The Vindolanda tablets are the oldest surviving handwritten documents in Britain. They are also probably the best source of information about life on the northern frontier of Roman Britain.Written on fragments of thin, post-card sized wooden leaf-tablets with carbon-based ink, the tablets date to the 1st and 2nd centuries AD (roughly contemporary with Hadrian’s Wall). Although similar records on papyrus were known from elsewhere in the Roman Empire, wooden tablets with ink text had not been recovered until 1973, when archaeologist Robin Birley discovered these artefacts at the site of a Roman fort in Vindolanda, northern England.
The documents record official military matters as well as personal messages to and from members of the garrison of Vindolanda, their families, and their slaves. Highlights of the tablets include an invitation to a birthday party held in about 100 AD, which is perhaps the oldest surviving document written in Latin by a woman. Held at the British Museum, the texts of 752 tablets have been transcribed, translated and published as of 2010. Tablets continue to be found at Vindolanda.
The wood tablets found at Vindolanda were the first known surviving examples of the use of ink letters in the Roman period. The use of ink tablets was documented in contemporary records andHerodian in the third century AD wrote “a writing-tablet of the kind that were made from lime-wood, cut into thin sheets and folded face-to-face by being bent”.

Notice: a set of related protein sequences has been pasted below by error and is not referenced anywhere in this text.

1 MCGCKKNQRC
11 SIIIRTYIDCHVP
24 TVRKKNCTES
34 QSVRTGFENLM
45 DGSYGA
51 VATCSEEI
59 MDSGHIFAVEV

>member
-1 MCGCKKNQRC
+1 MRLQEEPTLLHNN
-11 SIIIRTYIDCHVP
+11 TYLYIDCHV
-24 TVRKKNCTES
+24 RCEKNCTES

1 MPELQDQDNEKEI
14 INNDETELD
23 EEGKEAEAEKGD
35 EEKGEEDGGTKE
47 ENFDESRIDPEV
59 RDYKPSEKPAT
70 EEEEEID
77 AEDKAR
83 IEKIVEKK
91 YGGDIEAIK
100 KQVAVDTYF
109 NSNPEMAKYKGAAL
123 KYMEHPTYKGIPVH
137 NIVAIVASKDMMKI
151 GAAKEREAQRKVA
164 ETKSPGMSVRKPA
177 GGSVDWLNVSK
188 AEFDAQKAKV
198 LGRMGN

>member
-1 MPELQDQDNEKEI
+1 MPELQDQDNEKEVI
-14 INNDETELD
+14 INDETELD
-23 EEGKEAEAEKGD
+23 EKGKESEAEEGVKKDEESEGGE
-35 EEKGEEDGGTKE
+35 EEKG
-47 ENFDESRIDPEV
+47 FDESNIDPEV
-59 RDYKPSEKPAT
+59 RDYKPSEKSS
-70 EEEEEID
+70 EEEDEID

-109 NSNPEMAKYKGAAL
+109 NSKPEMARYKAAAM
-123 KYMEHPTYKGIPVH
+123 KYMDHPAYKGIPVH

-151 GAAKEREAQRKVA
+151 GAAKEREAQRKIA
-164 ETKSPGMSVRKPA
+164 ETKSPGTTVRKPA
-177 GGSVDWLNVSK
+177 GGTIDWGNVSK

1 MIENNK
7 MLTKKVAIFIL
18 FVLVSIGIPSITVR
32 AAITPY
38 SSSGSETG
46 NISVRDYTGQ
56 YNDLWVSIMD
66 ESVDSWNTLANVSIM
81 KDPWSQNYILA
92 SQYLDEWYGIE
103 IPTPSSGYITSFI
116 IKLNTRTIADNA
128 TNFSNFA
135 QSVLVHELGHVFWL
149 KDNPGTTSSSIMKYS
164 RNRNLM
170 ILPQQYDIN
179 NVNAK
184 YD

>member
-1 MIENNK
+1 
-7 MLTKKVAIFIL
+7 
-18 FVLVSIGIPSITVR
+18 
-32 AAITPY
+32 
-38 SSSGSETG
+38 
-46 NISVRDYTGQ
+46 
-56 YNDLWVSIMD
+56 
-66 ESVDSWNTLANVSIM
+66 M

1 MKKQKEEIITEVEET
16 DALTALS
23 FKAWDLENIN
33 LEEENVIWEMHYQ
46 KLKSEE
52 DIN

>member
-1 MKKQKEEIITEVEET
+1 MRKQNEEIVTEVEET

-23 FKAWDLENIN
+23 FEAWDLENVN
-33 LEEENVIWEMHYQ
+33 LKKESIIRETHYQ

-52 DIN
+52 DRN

The Vindolanda tablets are made from birch, alder and oak that grew locally, in contrast to stylus tablets, another type of writing tablet used in Roman Britain, which were imported and made from non-native wood. The tablets are 0.25–3 mm thick with a typical size being 20 cm × 8 cm (7.9 in × 3.1 in) (the size of a modern postcard). They were scored down the middle and folded to form diptychswith ink writing on the inner faces, the ink being carbon, gum arabic and water. Nearly 500 tablets were excavated in the 1970s and 1980s.